|Sopa de Setas and Fish with Fresh Lime & Chile Dressing|
Last night I once again delved into Zarela’s Veracruz, this time cheffing up Sopa de Setas (Mushroom Soup) and Pescado en Chile Limon (Fish with Fresh Lime and Chile Dressing). These are two dishes that made me realize once again that good recipes are like good novels—pieces of art that leave me marveling. I didn’t know flavors like these existed.
I started with the lime and chile dressing, following the recipe almost exactly. The fresh tomatillos and lime really make this recipe; I can’t emphasize enough the taste fresh squeezed lime juice adds to this dressing—don’t cheat yourself by using bottled:
6-8 medium tomatillos, husks removed and rinshed
2 teaspons salt, or to taste
2 jalapeno or serano chiles, stemmed and seeded (I used only half a jalapeno pepper)
4 garlic cloves
½ small white onion, coarsely chopped
8 cilantro sprigs (about 1-2 tablespoons chopped)
½ cup freshly squeezed lime juice (about 2-3 limes)
¼-½ cup water (I didn’t use any)
Put the tomatillos in a pot, cover with water and bring to a boil; then reduce to medium heat and cook until they change color (about 5 minutes). Drain and let cool to room temperature. Once they are cooled, simply combine all the ingredients in a blender and process. The recipe says to add water if needed so you end up with a “slightly soupy consistency” but mine didn’t need water. Set aside.
Next, I moved onto the soup. Here, I made some adaptations according to the ingredients I could find:
3 dried Anaheim chiles, stemmed and seeded (the recipe calls for 3 dried pasilla or mulato chiles, but I couldn’t find those at our local grocery store)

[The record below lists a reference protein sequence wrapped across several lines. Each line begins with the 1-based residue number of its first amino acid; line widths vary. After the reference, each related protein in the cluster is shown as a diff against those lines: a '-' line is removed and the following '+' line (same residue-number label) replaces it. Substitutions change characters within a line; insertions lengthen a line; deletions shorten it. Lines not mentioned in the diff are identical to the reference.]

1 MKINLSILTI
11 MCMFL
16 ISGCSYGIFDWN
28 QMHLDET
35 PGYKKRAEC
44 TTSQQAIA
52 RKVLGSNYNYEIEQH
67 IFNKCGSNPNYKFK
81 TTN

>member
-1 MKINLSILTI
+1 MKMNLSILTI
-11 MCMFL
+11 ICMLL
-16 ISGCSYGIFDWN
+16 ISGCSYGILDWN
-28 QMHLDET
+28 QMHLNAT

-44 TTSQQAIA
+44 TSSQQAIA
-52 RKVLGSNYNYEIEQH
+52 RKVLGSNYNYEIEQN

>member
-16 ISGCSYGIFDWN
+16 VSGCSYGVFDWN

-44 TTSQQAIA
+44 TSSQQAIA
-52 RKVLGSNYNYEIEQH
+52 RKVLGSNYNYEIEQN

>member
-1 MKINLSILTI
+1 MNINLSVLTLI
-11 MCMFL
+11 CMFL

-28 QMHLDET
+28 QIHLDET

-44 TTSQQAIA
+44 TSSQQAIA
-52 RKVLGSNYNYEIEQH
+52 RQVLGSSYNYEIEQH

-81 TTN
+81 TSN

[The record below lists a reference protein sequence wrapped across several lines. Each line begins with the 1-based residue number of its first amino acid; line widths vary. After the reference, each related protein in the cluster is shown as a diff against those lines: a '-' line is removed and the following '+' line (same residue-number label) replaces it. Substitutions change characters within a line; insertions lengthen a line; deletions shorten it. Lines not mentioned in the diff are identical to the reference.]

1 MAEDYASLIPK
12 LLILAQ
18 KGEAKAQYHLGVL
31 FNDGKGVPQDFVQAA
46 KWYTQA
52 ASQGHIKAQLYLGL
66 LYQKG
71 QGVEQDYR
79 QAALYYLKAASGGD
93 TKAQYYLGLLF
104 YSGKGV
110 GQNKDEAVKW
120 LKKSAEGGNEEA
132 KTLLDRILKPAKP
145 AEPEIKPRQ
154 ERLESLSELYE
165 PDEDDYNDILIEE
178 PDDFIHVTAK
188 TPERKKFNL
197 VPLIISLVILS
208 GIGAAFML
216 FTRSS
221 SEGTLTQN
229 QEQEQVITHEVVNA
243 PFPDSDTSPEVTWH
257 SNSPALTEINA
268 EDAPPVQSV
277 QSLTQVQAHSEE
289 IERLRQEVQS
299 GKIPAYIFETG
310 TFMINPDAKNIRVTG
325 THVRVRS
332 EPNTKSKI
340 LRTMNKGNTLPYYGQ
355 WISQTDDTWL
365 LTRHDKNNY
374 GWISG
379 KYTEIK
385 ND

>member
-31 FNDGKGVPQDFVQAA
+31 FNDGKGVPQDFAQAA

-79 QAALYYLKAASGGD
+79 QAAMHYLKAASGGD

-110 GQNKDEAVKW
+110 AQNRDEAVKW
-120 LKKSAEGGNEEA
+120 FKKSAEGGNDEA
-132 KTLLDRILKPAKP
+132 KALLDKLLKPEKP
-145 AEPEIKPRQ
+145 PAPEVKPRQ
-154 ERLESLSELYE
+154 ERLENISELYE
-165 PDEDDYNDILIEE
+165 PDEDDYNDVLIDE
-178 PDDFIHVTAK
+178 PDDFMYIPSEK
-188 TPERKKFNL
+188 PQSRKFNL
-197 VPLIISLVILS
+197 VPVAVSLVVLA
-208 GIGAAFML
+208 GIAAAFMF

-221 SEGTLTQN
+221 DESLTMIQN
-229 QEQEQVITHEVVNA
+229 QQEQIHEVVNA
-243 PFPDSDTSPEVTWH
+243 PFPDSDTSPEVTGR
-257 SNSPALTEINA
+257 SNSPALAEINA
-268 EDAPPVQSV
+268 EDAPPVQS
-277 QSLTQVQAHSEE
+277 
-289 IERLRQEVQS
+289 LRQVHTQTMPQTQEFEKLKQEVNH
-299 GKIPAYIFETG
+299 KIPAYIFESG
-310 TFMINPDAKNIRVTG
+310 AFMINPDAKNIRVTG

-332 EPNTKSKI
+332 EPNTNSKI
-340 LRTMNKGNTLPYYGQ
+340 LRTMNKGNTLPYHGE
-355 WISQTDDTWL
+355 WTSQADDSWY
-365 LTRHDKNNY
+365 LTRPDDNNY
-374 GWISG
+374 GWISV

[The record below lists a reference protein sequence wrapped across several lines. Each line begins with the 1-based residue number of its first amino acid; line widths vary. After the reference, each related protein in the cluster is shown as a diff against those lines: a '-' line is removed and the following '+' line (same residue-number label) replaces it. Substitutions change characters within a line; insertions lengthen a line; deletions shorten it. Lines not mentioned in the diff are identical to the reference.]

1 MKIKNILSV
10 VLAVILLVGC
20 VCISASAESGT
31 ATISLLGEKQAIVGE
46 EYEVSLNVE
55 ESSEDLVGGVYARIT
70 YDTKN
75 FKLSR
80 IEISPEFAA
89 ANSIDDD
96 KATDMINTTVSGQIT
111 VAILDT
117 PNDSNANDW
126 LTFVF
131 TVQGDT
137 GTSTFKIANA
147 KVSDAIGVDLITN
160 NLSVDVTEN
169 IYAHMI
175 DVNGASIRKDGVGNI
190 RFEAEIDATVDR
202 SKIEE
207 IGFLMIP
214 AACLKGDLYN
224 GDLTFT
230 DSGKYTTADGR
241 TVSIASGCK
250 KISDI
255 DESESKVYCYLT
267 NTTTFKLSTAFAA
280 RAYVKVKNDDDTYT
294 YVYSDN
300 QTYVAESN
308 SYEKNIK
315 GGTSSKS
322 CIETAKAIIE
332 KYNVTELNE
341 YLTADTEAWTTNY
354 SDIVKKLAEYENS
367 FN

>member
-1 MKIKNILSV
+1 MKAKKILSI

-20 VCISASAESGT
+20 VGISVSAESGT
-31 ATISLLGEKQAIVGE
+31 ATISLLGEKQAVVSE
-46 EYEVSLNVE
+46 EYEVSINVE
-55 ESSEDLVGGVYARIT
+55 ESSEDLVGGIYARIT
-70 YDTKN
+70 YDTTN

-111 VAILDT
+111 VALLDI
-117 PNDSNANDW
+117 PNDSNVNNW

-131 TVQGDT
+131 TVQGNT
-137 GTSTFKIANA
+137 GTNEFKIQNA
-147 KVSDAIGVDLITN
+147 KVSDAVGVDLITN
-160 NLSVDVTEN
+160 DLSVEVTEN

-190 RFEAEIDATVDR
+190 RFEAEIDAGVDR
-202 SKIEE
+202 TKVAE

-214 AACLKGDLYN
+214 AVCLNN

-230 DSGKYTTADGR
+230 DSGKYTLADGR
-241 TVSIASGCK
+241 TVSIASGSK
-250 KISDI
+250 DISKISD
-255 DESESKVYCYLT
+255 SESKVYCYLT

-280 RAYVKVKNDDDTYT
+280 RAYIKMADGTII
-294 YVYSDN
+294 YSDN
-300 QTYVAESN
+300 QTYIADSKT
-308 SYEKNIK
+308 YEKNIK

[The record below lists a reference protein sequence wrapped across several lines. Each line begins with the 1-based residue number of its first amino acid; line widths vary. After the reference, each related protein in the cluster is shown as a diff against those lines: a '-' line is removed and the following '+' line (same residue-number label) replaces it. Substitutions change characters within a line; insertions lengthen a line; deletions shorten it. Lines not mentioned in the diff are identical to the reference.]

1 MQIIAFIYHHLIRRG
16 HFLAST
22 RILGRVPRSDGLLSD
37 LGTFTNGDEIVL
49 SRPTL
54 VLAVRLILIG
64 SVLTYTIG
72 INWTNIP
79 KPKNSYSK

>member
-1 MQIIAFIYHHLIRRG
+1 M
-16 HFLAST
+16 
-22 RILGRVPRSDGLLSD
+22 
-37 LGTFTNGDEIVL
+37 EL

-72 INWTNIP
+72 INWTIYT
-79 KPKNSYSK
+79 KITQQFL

4 cups chicken stock (I used 2 cups of homemade chicken stock left over from the Mexican chicken soup I’d made earlier and 2 cups of store bought chicken broth; the recipe calls for all homemade stock and it definitely adds to the flavor)
6 ounces bacon, diced
3 cloves garlic, minced
8 ounces shitake mushrooms, coarsely chopped
8 ounces oyster mushrooms, coarsely chopped
3 sprigs of cilantro (recipe calls for epazote sprigs, but our grocer didn’t have those; the recipe says you can use cilantro "in a pinch," so I did)
Salt to taste
The recipe calls for you to “griddle dry” the chiles, which essentially means you rinse the stemmed and seeded chiles and then place them on a medium-hot griddle or pan, turning frequently until the moisture evaporates and you start to smell the aroma of the chiles (took no more than 30 seconds for my chilies). The recipe cautions against scorching the chiles, which would result in a bitter taste. Then soak the chiles in two cups of chicken stock for 20 minutes. Process in a blender until smooth and run through a strainer into a bowl, pressing all the liquid through. Set aside.
Fry the bacon over medium high heat until crisp and then remove to a paper towel to drain, reserving 2 tablespoons of the bacon grease to the soup pot. Heat the grease over medium-high heat and add the onion and garlic, cooking until the onion is translucent and golden, about 5 minutes. Stir in the mushrooms and cook for 2-3 minutes until they begin to soften. Add the bacon, chile mixture, the rest of the stock, and the cilantro. Cook uncovered over medium-low heat for about 20 minutes.
While the soup cooked, I fried about 2 pounds of cod in about ½ cup of rippling olive oil, flipping several times until touched with a light golden brown. Next time I will use a firmer fish that doesn’t break apart so easily; the recipe says red snapper, grouper, sea bass or Pacific rockfish work well. I’ve read that trout also works well with this sauce.
When the fish is almost done, drain the oil from the pan and add the lime and chile dressing and cook for about five minutes or until fish is done. The recipe calls for adding two tablespoons of butter at this point, but unfortunately I forgot; the dressing was divine without it, but I would’ve loved to have tasted it with the butter.
The flavors in these two recipes were amazing—definitely worth trying if you are looking for some authentic south-of-the-border culinary experiences.